The founder and CEO of the MAPS Media Institute in the Bitterroot Valley, Peter Rosten, has been confirmed by Gov. Steve Bullock as the newest member of the Montana Ambassadors.
The Montana Ambassadors is a volunteer organization of business and education professionals who work with Bullock, the state Department of Commerce and the Office of Economic Development to promote the economy of Montana.
In the early 2000s, after a 35-year career producing movies and television shows in California, Rosten moved to Darby.
“During the end of my career, it became clear the joy was gone,” he said.
He said when they came to the state, his wife, a native Montanan, told him that the way he would be embraced is by bringing something new and useful to the community.
So Rosten put his background in film production to use and started Media Arts in the Public Schools at Corvallis High School in 2004 as a way to provide hands-on training for students interested in media arts.
By the next year, not only were the students learning, but they had been hired and received paid work producing a public service announcement.
“Our kids come in, and they don’t pick up a textbook, they go to work,” Rosten said.
In 2009, MAPS was reconfigured as an after-school program in Hamilton, and it now offers five different free classes in film, music, design, technology and entrepreneurship.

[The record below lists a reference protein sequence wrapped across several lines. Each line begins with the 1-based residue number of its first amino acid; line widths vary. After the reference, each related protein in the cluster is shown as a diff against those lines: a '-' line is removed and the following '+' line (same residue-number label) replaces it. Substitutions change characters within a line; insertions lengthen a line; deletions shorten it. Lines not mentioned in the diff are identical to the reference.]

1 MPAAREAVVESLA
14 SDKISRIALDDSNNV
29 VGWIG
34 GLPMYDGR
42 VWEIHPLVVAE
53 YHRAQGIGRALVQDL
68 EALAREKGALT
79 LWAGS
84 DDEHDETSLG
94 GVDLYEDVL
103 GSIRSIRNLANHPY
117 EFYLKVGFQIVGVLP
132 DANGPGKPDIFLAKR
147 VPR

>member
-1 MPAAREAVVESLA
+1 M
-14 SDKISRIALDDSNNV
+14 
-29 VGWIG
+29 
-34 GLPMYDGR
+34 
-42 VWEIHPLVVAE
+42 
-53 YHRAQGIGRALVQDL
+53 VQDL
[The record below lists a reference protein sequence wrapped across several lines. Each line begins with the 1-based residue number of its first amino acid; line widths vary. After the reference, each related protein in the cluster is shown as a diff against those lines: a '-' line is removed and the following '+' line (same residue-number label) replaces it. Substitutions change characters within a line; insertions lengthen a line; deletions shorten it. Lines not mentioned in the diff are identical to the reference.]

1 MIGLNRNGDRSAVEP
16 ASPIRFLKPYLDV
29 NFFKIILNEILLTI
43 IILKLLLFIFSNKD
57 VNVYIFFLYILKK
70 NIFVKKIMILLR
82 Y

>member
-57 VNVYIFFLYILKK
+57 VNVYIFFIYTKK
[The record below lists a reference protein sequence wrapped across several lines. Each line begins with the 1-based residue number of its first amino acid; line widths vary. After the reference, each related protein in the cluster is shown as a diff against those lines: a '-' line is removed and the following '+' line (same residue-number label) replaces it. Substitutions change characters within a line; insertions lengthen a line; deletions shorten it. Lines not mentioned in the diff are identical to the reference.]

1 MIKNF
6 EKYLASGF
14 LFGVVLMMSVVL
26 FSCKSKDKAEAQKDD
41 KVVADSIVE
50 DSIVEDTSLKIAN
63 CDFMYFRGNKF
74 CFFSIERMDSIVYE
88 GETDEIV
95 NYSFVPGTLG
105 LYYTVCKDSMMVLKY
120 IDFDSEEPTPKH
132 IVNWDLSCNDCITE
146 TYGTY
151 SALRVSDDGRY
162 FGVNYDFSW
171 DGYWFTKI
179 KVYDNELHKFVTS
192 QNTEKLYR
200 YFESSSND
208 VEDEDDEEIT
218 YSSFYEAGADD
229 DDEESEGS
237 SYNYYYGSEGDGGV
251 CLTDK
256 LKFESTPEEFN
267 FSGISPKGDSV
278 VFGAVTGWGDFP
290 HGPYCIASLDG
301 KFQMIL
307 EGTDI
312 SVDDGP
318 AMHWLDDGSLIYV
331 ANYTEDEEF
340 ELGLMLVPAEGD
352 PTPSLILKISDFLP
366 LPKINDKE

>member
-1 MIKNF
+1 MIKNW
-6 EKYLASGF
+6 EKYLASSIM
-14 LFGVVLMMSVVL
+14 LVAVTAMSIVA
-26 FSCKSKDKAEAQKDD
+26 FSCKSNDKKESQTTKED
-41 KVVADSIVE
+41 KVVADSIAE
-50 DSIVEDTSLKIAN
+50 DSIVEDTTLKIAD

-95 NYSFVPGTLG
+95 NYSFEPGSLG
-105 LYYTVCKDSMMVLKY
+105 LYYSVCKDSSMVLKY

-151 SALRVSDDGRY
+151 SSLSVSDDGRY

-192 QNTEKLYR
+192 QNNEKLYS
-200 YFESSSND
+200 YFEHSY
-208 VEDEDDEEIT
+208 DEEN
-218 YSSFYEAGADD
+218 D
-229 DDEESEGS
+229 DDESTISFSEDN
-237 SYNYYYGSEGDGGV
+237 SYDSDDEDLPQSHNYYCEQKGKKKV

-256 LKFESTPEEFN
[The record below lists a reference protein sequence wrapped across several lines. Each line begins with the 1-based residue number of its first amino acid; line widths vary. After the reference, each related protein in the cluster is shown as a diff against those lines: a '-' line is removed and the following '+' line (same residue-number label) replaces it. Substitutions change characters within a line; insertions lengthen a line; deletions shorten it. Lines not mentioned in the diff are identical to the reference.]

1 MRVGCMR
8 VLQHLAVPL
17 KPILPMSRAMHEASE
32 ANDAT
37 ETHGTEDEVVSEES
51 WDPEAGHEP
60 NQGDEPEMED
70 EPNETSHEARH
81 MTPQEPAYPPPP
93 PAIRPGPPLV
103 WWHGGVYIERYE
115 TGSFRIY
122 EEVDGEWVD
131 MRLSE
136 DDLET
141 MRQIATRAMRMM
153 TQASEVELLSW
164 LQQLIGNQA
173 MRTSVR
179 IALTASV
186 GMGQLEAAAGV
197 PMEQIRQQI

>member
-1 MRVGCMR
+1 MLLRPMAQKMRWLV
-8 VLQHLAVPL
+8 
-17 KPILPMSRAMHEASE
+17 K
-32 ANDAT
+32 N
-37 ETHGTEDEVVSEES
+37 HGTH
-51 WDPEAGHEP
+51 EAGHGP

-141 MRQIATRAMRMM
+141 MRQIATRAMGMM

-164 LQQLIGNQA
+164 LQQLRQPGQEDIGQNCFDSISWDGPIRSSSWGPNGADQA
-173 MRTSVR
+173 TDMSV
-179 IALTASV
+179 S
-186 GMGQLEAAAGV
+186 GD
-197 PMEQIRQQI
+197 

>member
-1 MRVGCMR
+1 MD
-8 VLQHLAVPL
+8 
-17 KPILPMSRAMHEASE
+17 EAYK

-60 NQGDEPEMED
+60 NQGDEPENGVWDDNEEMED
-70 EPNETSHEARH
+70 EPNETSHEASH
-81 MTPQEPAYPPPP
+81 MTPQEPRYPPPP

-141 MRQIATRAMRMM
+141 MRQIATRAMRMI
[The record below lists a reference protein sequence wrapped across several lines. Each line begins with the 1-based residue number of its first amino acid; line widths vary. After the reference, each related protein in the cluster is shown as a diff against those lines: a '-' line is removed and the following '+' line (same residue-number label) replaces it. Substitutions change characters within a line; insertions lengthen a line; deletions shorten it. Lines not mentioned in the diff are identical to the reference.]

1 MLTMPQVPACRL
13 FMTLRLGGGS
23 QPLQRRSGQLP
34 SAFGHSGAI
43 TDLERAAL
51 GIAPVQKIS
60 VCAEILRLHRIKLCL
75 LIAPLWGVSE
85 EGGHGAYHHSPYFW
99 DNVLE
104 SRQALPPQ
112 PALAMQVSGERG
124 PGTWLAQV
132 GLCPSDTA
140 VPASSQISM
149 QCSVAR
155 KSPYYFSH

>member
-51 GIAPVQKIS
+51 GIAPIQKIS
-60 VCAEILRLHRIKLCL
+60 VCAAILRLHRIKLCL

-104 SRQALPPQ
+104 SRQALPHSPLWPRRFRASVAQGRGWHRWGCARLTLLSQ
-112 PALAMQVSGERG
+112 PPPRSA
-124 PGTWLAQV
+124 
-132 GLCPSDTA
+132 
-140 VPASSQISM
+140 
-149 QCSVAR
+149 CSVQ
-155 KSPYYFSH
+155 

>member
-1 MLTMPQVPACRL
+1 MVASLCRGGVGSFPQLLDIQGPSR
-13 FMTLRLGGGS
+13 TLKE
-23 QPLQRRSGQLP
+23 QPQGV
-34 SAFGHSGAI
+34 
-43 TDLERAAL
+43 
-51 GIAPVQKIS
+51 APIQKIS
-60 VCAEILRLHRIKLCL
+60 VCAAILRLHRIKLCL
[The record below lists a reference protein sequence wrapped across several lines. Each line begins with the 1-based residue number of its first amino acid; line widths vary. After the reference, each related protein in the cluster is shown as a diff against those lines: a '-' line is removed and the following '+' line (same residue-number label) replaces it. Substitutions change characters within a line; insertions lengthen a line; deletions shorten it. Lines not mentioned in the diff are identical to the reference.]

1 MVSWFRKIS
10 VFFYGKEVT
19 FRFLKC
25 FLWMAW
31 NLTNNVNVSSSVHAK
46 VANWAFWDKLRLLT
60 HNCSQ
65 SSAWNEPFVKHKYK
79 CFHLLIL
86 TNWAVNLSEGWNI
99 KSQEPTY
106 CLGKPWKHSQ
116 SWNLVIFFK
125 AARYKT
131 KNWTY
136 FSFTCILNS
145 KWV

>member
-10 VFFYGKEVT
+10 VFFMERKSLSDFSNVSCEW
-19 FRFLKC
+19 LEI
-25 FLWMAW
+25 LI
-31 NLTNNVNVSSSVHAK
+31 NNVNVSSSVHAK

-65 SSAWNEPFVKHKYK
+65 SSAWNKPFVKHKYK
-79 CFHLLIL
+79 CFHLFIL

This year, MAPS students won a pair of Northwest Regional High School Student Awards for Excellence from the National Academy of Television Arts and Sciences.
“The reward at this time in my life is to be able to have a positive influence on
Montana youth,” Rosten said.
Earlier this year, Rosten was named the Business Person of the Year by the Bitterroot Valley Chamber of Commerce, and in 2013 he won a Purpose Prize fellowship, awarded to people age 60 and older who have created an “encore career” for themselves.
“Just because you’re old doesn’t mean you can’t help make things happen,” Rosten said.
While he hasn’t had much time to think about what he wants to do with the title since being named an ambassador, Rosten said the most obvious idea is to see how viable it is to spread MAPS to other communities across the state of Montana.
Even before being nominated, some of his students had floated the idea of packing up a van full of gear and hitting the road to share the “MAPS experience.”
“It is who you know, and now as an ambassador I’m going to know a heck of a lot more people,” Rosten said. “MAPS is made in Montana, so why not make more of it?”